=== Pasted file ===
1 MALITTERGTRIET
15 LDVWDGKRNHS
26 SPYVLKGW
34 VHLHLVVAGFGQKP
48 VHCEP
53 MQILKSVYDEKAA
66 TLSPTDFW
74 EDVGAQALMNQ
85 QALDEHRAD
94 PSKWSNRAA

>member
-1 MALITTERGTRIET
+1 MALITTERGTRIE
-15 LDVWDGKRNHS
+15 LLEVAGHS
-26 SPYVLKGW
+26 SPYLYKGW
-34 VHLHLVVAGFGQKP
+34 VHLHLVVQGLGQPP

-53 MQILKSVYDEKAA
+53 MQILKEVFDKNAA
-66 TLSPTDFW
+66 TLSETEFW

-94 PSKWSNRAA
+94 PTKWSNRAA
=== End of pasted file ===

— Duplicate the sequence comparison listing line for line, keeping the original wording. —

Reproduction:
1 MALITTERGTRIET
15 LDVWDGKRNHS
26 SPYVLKGW
34 VHLHLVVAGFGQKP
48 VHCEP
53 MQILKSVYDEKAA
66 TLSPTDFW
74 EDVGAQALMNQ
85 QALDEHRAD
94 PSKWSNRAA

>member
-1 MALITTERGTRIET
+1 MALITTERGTRIE
-15 LDVWDGKRNHS
+15 LLEVAGHS
-26 SPYVLKGW
+26 SPYLYKGW
-34 VHLHLVVAGFGQKP
+34 VHLHLVVQGLGQPP

-53 MQILKSVYDEKAA
+53 MQILKEVFDKNAA
-66 TLSPTDFW
+66 TLSETEFW

-94 PSKWSNRAA
+94 PTKWSNRAA